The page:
How I Became Hugh “H.D.” Hunter’s #1 Fan

Leah Werther, July 2023
Hugh's first Writer-in-Residency, 2019

In the fall of 2018, I decided to begin a First Chapter Friday (FCF) program. At the time I had heard little about FCF, aside from teachers recommending books to students. However, I didn’t want my students to think the voice of their English teacher was the only one worthy of listening to, so I invited guests to come in and read an excerpt of a book they thought young people would enjoy. Educators, alumni, and students across the district signed up for a slot.

Donna McAndrews, our school librarian read from I’m Not Your Perfect Mexican Daughter by Erika L. Sanchez. Joseph Carosella, a World Language teacher, picked out poems from Mary Oliver’s Devotions. Author and alum Elizabeth Rosner chose Homegoing by Yaa Gyasi.

The program grew when I decided to invite people outside of our school community to be part of this book sharing journey. Authors Anne Blankman, Ryan Smithson, Chandra Persaud, Wendy Walker, Emma Otheguy, and Hannah Mary McKinnon graciously agreed to virtual visits. I could not contain my excitement when Laurie Halse Anderson….Yes, you read that right…Laurie Halse Anderson told her booking manager to schedule time for my First Chapter Friday series!

If these superstar writers all agreed to visit my class, who else would?

I documented each book recommendation on my teacher IG account @thewritewriter, and I decided to see if I could reach out to others on that platform. I had just read American Like Me: Reflections on Life Between Cultures, so I contacted everyone who contributed to that book. Sadly, America Ferrera, Lin Manuel-Miranda, and Frank Waln never responded. I sent messages to Michelle Obama, Oprah Winfrey, and Reese Witherspoon. No luck there either.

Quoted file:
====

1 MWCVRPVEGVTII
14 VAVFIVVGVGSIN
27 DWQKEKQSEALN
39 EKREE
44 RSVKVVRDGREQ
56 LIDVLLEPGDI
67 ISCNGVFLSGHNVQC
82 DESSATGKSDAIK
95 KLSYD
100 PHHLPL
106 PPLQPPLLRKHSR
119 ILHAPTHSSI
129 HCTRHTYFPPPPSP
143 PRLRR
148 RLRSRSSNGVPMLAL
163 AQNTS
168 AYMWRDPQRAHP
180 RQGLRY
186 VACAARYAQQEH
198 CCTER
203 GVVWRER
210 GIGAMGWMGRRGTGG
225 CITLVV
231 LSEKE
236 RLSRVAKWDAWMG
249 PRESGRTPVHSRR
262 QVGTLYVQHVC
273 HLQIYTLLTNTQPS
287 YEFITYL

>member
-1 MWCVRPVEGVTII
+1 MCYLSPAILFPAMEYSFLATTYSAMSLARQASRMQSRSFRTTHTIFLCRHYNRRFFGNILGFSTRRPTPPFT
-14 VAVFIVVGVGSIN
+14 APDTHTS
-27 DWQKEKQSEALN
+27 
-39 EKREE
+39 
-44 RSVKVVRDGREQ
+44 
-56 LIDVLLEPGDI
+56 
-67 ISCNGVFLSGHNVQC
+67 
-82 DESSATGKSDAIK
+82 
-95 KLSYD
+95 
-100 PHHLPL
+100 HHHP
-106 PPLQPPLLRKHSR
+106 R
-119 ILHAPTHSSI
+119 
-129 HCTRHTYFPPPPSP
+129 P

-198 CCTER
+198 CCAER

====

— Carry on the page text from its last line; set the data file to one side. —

Somehow author Hugh “H.D.” Hunter came across one of my Instagram posts. At the time, Hugh was a self-published author whose book Torment: A Novella was beginning to enter classrooms across America. Instead of me initiating contact with an author, one was asking to join my class!

Screenshot of our first online interaction 2018

Hugh was living on the west coast at that time, and during the 2018-2019 school year, our school day started at 7:40am. Of course, I taught a first block class. No one could tell that it was 4:40 in the morning for him. He interacted with students in a way that just felt right. Within a short period of time, students were comfortable with him. They didn’t shy away from questions. They listened intently. They cared.

That’s not to say that prior author visits were not meaningful. Students certainly shared how much they enjoyed hearing from living authors, but something about this exchange felt special.

I knew others needed to see this undeniable connection between Hugh and students. When Dr. Eva Jones, the assistant principal, joined us during a later class, she agreed and we began the process of booking Hugh to be our school’s 2019 Writer-in-Residence.

Our district started the Writer-in-Residence program several years ago. One of Kwame Alexander’s first school visits was at our school in 2007. During his latest book tour for The Door of No Return, he happily reminisced about his time working with our high school students. Gilbert King, author of Devil in the Grove: Thurgood Marshall, The Groveland Boys, and the Dawn of a New America, also graced our auditorium stage in 2014. He discussed his Pulitzer Prize winning book, his knowledge of civil rights history, and his life as a writer.

Hugh leads students through a writing workshop, 2019.

Hugh was invited for a two-day writing residency. He presented a keynote and led creative writing workshops with students. That magic students felt from his virtual visits was there in person tenfold. His keynote titled “Authenticity” was taped by the team of YouthFX, so first year high school students from 2020-2023 have watched his speech and discussed his message of building community.